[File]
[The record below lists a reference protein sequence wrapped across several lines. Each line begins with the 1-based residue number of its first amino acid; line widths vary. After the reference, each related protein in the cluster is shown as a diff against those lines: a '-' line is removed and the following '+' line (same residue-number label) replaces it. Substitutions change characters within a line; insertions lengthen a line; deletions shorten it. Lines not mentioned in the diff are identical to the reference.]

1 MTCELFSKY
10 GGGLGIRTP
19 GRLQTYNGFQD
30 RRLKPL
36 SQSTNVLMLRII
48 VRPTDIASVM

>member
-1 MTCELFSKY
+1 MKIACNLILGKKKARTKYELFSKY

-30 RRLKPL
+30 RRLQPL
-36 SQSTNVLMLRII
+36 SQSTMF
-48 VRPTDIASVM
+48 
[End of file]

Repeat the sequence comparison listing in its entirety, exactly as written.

[The record below lists a reference protein sequence wrapped across several lines. Each line begins with the 1-based residue number of its first amino acid; line widths vary. After the reference, each related protein in the cluster is shown as a diff against those lines: a '-' line is removed and the following '+' line (same residue-number label) replaces it. Substitutions change characters within a line; insertions lengthen a line; deletions shorten it. Lines not mentioned in the diff are identical to the reference.]

1 MTCELFSKY
10 GGGLGIRTP
19 GRLQTYNGFQD
30 RRLKPL
36 SQSTNVLMLRII
48 VRPTDIASVM

>member
-1 MTCELFSKY
+1 MKIACNLILGKKKARTKYELFSKY

-30 RRLKPL
+30 RRLQPL
-36 SQSTNVLMLRII
+36 SQSTMF
-48 VRPTDIASVM
+48 